The gastric hunger mechanism is probably inherited. At any rate, the frequency and duration of the periods of gastric hunger contractions are related to the feeding habits of the individuals or the species only so far as the feeding time and food quantity are factors in the time required for emptying of the stomach, and hence for the appearance of the hunger contractions. On the other hand, the hunger mechanism determines to a certain extent the feeding habit. Animals and children probably eat as soon as the stomach is nearly empty, if food is at hand, and the greater frequency of the gastric hunger periods in the young is probably related to the more continuous feeding on the part of the young animal.
We have made observations on a number of newborn infants, with results showing that the empty stomach at birth and in the prematurely born exhibits the typical periods of tonus and hunger contractions of the adult, the only difference between infant and adult being the greater frequency of these periods in the young. In some of the infants the observations were made before their first nursing. It is thus clear that in the normal individual the gastric hunger mechanism is completed, physiologically, and is probably active some time before birth.
The recording of the gastric hunger contractions of the newborn human infant offers no great difficulties, if one uses delicate rubber balloons of 15 c.c. capacity, attached to a flexible rubber catheter of 2 mm. diameter. Most ol the infants swallowed this apparatus without difficulty and went to sleep in our arms during the observation periods. The results were always most satisfactory with the infants asleep, as that eliminated all nervous inhibitory factors, and the disturbances from body movements and from irregularities in respiration. Practically nothing can be done with the balloon method if the infant is at all restless. All of our observations were made on healthy and vigorous infants.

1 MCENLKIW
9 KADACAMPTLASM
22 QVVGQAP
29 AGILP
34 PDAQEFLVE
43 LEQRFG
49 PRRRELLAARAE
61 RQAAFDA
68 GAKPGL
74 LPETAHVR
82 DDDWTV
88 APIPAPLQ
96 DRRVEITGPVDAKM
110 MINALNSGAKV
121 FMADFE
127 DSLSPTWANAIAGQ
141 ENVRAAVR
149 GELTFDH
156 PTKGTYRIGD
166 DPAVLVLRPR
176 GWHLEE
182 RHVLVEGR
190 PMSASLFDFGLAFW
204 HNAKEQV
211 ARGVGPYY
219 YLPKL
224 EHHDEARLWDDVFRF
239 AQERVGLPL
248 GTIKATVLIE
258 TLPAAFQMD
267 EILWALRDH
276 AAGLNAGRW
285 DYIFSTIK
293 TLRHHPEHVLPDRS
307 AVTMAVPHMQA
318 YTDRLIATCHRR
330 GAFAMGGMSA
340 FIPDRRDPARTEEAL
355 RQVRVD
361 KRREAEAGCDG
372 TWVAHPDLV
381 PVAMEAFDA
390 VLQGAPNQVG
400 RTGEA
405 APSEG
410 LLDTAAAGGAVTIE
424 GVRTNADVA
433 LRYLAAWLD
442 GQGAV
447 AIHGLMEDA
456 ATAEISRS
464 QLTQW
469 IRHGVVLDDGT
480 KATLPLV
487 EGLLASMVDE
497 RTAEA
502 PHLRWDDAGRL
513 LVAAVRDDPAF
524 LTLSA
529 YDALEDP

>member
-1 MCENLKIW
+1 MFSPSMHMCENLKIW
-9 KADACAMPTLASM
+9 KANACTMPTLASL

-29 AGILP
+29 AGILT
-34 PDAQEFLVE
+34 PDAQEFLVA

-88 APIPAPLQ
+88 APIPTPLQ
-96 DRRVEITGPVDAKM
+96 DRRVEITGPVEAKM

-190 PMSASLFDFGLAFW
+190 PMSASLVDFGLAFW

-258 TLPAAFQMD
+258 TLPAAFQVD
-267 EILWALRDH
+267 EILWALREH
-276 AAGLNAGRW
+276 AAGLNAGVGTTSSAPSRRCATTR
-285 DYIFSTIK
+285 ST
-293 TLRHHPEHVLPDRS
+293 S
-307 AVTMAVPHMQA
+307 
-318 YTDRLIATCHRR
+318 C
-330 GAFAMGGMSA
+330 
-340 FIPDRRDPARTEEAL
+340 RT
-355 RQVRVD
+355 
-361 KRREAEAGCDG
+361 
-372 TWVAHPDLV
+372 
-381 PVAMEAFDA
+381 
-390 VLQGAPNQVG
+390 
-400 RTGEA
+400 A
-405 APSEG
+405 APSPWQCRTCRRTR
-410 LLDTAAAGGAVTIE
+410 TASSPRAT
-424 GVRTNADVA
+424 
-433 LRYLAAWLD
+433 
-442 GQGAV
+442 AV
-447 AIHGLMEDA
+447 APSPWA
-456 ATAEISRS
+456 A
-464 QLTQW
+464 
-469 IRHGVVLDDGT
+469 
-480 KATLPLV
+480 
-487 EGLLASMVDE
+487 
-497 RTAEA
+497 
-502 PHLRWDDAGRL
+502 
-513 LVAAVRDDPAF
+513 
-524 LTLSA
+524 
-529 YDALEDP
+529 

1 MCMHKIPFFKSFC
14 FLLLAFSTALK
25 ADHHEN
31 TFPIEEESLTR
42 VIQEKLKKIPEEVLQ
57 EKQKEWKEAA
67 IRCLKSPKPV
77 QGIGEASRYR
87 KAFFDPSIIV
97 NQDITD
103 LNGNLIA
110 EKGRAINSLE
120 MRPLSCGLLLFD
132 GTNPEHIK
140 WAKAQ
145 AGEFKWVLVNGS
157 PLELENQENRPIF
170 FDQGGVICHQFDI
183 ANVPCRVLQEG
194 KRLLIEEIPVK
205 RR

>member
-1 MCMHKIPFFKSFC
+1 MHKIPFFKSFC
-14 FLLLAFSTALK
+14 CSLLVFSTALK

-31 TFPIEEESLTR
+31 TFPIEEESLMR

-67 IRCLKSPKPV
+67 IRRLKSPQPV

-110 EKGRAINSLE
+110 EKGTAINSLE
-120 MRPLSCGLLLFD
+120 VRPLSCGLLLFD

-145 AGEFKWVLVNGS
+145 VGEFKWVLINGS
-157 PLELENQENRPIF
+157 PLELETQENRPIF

In human infants, periods of gastric tonus and hunger contractions arc in evidence shortly after birth and before any food has entered the stomach. These gastric hunger periods exhibit all the peculiarities of the gastric hunger contractions of the adult, except that the periods of motor quiescence of the stomach between the hunger periods arc on the whole much shorter (10 to 15 minutes). When the gastric hunger contractions become very vigorous the sleeping infant may show some restlessness, and may even wake up and cry. If the infant is awake the very vigorous hunger contractions frequently induce crying and restlessness. A tracing showing a typical hunger period in a 9-hour-old infant before first nursing is reproduced in Fig. 6. The reader's attention is called to the fact that in infants the gastric hunger periods usually end in incomplete tetanus, an index of youth and vigorous stomach.
Fig. 6.-A period of gastric hunger contractions of a nine-hour-old normal infant before first nursing.